Background: A clinical prediction model to identify malignant nodules based on clinical data and radiological characteristics of lung nodules was derived using logistic regression from a random sample of patients (n = 419) and tested on data from a separate group of patients (n = 210).
Objective: To use multivariate logistic regression to estimate the probability of malignancy in radiologically indeterminate solitary pulmonary nodules (SPNs) in a clinically relevant subset of patients with SPNs that measured between 4 and 30 mm in diameter.
Patients and methods: A retrospective cohort study at a multispecialty group practice included 629 patients (320 men, 309 women) with newly discovered (between January 1, 1984, and May 1, 1986) 4- to 30-mm radiologically indeterminate SPNs on chest radiography. Patients with a diagnosis of cancer within 5 years prior to the discovery of the nodule were excluded. Clinical data included age, sex, cigarette-smoking status, and history of extrathoracic malignant neoplasm, asbestos exposure, and chronic interstitial or obstructive lung disease; chest radiological data included the diameter, location, edge characteristics (eg, lobulation, spiculation, and shagginess), and other characteristics (eg, cavitation) of the SPNs. Predictors were identified in a random sample of two thirds of the patients and tested in the remaining one third.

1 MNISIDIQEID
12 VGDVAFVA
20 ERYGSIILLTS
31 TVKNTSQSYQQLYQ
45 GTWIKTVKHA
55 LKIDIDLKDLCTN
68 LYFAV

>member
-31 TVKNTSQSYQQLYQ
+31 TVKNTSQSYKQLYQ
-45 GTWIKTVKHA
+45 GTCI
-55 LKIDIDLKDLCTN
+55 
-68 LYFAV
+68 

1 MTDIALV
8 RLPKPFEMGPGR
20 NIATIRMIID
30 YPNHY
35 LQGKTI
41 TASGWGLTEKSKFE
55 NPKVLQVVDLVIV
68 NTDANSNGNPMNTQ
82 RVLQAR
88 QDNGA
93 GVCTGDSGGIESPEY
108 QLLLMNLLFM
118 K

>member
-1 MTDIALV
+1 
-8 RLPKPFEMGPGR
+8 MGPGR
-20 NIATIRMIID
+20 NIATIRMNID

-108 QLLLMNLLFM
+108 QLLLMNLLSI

Results: Sixty-five percent of the nodules were benign, 23% were malignant, and 12% were indeterminate. Three clinical characteristics (age, cigarette-smoking status, and history of cancer [diagnosis, > or = 5 years ago]) and 3 radiological characteristics (diameter, spiculation, and upper lobe location of the SPNs) were independent predictors of malignancy. The area (+/-SE) under the evaluated receiver operating characteristic curve was 0.8328 +/- 0.0226.
Conclusion: Three clinical and 3 radiographic characteristics predicted the malignancy in radiologically indeterminate SPNs.